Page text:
Companies that split the positions of chairman and chief executive officer perform worse than companies with just one person handling those roles, according to a new study from Booz Allen Hamilton.
That is one finding of the consultancy’s survey of CEO turnover at the world’s 2,500 largest publicly traded corporations. Dividing the two positions has been the norm in Europe for at least a decade, Booz Allen points out. Yet, when the roles are split, returns to investors suffer — they’re 4.7 percent per year lower in Europe and 4.1 percent lower in North America.
The survey found that 9.5 percent of the 2,500 companies changed chief executives in 2003, compared with 10.7 percent in 2002. Forced departures of CEOs also declined last year, to 31 percent from 39 percent, despite the rash of accounting scandals.
It does seem that the worst of the “new millennium corporate crisis” is abating somewhat. To put things in a larger historical context, however, the rate of CEO dismissals increased by 170 percent between 1995 and 2003.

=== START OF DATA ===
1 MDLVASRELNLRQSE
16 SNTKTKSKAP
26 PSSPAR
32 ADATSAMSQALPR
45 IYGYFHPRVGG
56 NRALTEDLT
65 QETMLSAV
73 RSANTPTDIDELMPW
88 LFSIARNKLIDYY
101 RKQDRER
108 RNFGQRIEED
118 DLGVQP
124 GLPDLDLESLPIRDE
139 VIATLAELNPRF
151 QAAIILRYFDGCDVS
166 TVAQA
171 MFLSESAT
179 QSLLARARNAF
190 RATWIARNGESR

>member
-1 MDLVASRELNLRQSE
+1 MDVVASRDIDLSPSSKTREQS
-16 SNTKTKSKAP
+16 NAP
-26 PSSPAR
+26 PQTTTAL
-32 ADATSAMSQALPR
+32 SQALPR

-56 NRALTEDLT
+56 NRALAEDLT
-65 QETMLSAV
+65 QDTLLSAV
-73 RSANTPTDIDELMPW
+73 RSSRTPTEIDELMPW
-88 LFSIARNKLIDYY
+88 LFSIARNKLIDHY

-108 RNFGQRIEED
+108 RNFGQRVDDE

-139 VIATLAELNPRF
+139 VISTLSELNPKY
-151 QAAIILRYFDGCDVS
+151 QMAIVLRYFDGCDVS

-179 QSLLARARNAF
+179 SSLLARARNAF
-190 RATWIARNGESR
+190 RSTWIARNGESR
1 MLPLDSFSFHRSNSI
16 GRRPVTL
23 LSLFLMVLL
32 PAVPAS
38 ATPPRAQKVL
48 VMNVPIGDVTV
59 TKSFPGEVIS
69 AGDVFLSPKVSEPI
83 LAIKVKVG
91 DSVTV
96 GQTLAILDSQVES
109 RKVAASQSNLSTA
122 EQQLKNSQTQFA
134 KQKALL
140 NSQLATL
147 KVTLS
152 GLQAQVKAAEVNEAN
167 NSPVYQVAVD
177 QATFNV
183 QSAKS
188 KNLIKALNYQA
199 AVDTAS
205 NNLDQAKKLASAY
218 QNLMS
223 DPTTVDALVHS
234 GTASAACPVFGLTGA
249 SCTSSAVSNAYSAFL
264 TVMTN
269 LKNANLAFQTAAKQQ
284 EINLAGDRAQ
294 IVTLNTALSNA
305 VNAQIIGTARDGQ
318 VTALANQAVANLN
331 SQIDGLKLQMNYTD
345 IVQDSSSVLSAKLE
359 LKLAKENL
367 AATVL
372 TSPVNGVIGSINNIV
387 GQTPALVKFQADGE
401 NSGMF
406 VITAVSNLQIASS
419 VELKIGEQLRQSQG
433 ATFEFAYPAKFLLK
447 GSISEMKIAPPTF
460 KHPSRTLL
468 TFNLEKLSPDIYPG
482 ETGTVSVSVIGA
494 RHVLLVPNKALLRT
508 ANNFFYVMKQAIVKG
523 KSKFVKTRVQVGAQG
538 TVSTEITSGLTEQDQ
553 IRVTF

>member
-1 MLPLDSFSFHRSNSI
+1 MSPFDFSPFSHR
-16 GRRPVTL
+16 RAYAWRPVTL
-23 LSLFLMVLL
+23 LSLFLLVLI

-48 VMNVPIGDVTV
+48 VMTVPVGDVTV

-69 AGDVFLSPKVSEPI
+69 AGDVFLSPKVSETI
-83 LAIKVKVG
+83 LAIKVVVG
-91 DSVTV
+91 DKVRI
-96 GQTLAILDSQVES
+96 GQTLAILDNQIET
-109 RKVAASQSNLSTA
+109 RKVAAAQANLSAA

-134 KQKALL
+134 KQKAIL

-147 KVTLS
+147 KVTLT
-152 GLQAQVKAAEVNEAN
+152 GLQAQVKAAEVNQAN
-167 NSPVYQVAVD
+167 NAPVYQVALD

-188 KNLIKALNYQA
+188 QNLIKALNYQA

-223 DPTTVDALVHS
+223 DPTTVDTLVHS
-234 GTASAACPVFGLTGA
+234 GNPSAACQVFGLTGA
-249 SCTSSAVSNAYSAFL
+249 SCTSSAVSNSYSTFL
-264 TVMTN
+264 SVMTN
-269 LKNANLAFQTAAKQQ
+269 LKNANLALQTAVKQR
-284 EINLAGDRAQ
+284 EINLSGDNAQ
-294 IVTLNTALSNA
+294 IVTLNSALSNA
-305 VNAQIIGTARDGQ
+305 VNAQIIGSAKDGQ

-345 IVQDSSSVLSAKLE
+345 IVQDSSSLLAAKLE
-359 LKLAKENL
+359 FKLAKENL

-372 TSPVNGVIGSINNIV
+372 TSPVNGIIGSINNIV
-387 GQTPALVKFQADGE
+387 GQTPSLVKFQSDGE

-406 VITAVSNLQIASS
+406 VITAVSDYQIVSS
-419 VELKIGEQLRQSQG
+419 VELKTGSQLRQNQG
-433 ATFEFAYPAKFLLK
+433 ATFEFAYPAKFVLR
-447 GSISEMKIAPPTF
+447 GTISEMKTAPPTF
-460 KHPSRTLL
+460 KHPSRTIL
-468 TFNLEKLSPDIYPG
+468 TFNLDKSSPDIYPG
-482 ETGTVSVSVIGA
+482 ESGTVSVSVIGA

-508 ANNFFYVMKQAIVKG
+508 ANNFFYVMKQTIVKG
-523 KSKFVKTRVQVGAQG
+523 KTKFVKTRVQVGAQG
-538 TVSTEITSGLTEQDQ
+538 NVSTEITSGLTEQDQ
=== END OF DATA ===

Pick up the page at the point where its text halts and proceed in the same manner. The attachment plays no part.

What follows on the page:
Worldwide, the succession rate was highest in Japan, where 13.8 percent of the largest companies changed their CEO, up 42 percent from the prior year. The rate of succession in Europe remained at 9.7 percent, but for the first time it was higher than in North America, which came in at 9.6 percent.
The study also found that hiring an individual from outside the company makes it likelier that the search exercise will be needed again rather soon.
Globally, 28 percent of the CEOs departing in 2003 were “outsiders” who were hired into the job from another company — the highest proportion in any of the six years that Booz Allen had studied this issue. However, departing outsiders were much more likely to have been forced to resign. In North America, 55 percent of departing outsiders did so involuntarily; in Europe, that figure was 70 percent.
Outsiders also delivered poorer shareholder returns, Booz Allen found. Over the six years of the study, CEOs who had previously led other companies delivered returns for investors that were 3.7 percent lower than the results of first-timers — that is, CEOs who had been promoted from within.